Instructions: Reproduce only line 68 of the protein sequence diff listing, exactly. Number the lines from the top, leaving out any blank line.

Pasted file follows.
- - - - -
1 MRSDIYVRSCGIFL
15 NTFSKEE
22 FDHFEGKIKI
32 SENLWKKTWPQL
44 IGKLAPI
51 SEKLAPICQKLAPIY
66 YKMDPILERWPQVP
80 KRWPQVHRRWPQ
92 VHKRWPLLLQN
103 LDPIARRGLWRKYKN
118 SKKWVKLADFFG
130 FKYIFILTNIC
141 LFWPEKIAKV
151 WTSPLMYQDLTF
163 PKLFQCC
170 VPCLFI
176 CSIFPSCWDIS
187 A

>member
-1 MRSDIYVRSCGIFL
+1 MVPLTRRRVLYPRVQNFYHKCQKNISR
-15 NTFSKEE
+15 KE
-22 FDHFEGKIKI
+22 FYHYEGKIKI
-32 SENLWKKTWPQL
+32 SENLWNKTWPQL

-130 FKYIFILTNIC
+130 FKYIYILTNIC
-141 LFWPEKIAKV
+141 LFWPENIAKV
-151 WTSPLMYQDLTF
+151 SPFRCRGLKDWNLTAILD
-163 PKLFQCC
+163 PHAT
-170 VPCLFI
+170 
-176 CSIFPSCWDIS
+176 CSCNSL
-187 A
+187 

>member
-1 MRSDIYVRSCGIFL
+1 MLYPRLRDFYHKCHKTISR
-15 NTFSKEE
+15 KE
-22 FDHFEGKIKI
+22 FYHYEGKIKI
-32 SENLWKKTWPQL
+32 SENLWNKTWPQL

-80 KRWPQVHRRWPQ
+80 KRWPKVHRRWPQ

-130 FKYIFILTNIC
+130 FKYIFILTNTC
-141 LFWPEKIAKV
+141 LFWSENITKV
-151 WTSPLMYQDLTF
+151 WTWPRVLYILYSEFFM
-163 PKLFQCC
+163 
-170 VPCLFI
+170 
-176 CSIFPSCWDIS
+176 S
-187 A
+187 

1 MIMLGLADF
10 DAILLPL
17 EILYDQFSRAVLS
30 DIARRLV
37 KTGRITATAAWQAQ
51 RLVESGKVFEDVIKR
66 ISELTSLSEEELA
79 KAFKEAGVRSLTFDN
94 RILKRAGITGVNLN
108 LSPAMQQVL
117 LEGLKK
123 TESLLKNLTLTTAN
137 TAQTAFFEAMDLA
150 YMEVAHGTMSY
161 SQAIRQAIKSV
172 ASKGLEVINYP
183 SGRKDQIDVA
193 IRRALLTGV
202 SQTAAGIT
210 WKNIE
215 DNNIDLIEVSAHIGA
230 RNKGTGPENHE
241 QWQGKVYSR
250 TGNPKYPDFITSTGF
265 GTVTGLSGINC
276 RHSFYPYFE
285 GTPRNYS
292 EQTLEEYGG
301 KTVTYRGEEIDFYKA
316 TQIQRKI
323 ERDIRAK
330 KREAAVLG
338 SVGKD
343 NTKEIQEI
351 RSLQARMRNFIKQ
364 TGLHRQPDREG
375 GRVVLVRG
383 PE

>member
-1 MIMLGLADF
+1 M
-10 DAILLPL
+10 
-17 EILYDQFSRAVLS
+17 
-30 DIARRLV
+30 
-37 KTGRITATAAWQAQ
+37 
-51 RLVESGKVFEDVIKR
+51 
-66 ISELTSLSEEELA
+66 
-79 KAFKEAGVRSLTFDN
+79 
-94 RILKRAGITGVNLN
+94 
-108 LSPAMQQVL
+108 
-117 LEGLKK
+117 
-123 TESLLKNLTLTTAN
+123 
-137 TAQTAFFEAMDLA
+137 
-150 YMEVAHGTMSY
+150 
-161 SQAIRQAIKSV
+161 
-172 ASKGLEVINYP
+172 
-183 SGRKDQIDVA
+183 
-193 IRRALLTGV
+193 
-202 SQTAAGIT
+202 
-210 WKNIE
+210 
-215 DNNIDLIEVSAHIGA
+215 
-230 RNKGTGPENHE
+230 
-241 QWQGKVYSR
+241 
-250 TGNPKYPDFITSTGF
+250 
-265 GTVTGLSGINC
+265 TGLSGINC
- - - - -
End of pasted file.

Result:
10 DAILLPL